Rick Shaffer’s album, “Hidden Charms,” continues, expands, and nicely follows-up the feel of his first solo album, “Necessary Illusion,” released March of 2010. The idea is to have the album sound new and old simultaneously, allowing it to find it’s place in a radio mix from 1965 and beyond.
The sonic blueprint for “Hidden Charms” is a proto–garage rock/blues, heavenly distorted guitar, with melodies buried beneath a mash-up of unadulterated garage vibe. Inspired by Link Wray’s Swan Singles Collection, early Stones, and heavy doses of Mississippi Hill Country Blues Bop. The basic track sound is a simple, but steady primitive hypnotic beat and percussion, ultra distorted guitar, and aggressive raw vocals with intense personal lyric content.
The opener ”No Big Thing” is a short and fast rocker in the mold of 1964-65 Stones’ r&b years, with some hyperactive fuzz-toned guitar, jangle tambourine, stroll-backbeat and a frantic pschobilly vocal, where the message is no matter what comes at you “ain’t no big thing.”
“Buy and Sell” has a reverb soaked guitar hook, oversaturated riffs, driving Maureen Tucker drum beat, a subdued confessional lead vocal, with Leon & Les contributing some nice mid 60’s cool with their background vocals. This song has one of the more catchy hooks, and is a true candidate for a single.
“Shadow Line” is a stripped-down smooth chugging rocker, with thick atmospherics that burn with a quiet intensity, exploding in the middle, then resolved in the end refrain. This track explores and defines much of the lyrical content of the album, one of standing up for bad luck, mistakes, wrong choices, and most importantly, living in the moment. Thank you Joseph Conrad.
“Nobody Home” has some thick, heavy “Mojo Raunch” going on, with a bluesy delta tremolo riff, and gravelly vocal. Laid down straight up with tambourine, snare drum and guitar, a Hill Country stomp, with a bass and tremolo overdub. This track has a Jesse May Hemphill/Howlin’ Wolf vibe inside a wall of distortion.
“Crime Of Love” is a great minor key R&B rocker in the vein of the Otis Rush hit, “Homework,” with a driving backbeat and jangle tambourines, “Premier Reverberation” guitar hook, combined with a soulful twisting vocal hook. The theme of this track . . . how much murder is the result of lying, cheating and jealously . . . “still be goin’ on.“
“Cruel World” was recorded in the Mississippi Hill Country, with the rhythm section of Leon Wingfield and Les Chishom, who also kicked in some vocals on this one. A slide number with deep-throated vocal delivery, about the ever present “killer on the highway,” set to a pumping, insistent riff (a nod to The Yardbirds and Mick Ronson), with a savage slide part, to have the song exist raw and pure in it’s form.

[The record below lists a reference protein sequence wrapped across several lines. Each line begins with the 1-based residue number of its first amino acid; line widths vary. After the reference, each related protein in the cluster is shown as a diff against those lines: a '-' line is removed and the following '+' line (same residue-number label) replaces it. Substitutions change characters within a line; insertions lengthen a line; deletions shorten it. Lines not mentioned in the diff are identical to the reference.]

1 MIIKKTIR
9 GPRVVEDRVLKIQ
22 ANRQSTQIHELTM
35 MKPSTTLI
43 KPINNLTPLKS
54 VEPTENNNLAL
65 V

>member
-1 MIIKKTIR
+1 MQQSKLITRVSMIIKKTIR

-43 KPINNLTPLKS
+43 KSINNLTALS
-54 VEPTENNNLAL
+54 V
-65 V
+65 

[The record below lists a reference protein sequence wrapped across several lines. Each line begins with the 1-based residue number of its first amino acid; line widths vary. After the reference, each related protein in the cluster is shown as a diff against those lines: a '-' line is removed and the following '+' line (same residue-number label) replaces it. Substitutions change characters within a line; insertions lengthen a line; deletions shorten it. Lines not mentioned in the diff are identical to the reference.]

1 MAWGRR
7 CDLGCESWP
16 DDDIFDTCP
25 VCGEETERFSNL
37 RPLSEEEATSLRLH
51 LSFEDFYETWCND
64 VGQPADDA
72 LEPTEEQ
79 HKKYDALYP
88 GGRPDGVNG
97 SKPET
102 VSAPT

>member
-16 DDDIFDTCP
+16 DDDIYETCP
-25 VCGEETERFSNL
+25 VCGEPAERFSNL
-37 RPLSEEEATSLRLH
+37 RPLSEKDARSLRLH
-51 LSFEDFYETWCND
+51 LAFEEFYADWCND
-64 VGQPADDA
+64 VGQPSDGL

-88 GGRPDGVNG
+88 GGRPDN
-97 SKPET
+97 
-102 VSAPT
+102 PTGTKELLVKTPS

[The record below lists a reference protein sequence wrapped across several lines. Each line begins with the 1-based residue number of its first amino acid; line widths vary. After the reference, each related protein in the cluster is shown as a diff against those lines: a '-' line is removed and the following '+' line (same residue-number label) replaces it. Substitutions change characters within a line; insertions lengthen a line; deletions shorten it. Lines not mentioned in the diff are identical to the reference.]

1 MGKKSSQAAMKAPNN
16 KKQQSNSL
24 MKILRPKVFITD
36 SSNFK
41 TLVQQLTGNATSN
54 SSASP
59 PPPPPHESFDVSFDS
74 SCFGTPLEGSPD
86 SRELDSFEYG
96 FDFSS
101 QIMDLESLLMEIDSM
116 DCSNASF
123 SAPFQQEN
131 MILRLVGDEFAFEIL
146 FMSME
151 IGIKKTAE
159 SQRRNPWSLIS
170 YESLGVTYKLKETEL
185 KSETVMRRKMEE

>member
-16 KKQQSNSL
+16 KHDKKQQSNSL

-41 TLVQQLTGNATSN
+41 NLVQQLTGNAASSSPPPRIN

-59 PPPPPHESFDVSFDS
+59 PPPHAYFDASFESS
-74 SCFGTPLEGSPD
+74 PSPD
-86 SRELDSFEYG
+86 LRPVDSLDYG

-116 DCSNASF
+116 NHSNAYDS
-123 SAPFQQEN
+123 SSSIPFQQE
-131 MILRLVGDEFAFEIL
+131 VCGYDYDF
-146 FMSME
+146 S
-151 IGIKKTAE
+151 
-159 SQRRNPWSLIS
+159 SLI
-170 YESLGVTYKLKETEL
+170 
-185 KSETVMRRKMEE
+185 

“Breakin’ Down” has a slow, bluesy, loose, laidback groove set to a white noise boogie guitar background, with a two-step bass/drum hop, slinking slide guitar, a pleading, desperate vocal conjuring up visions of the freefall breakdown on many levels, and the unspoken “gentleman’s agreement” that allows it to exist . . . “politics, religion . . . only steal when they can.”
On the track “Gonna Shout” the original menace arrives with feedback, banging drum and percussion, followed by a psychotic distorted guitar riff weaving it’s way throughout the song, with slashing guitar counter punches, and a hyped up vocal in a paranoid claustrophobic garage power pop song, accompanied by the most nasty “goonish” background vocals.
“Tight Like That” is a classic Stonesy/Chuck Berry riff, against a caustic grinding sleazy groove guitar, with a loose, soulful vocal. A middle slide section, and sharp fuzzed out guitar, interplay on the breakdown that grabs and smashes you against the wall. It’s a fantastic driving song . . . imagine a convertible, wind blowing over you, an empty highway ahead and “Tight Like That” playing really loud.
“The Stranger” has violent dreamlike Sergio Leone/Alejandro Jodorowsky imagery, married to a driving John Lee Hooker blood splattered groove, a primal howl with murderous lyrics that take it to it’s logical extreme. The track fades and sinks into your head with the closing line, “time ain’t on my side.”
For your listening pleasure, the Guy Stevens Producer Manuel was used in full compliance in the making of this album . . . made loud to be played loud . . . turn it the hell up.
● Tarock Music ● February 11, 2011 ● TarockMusic.com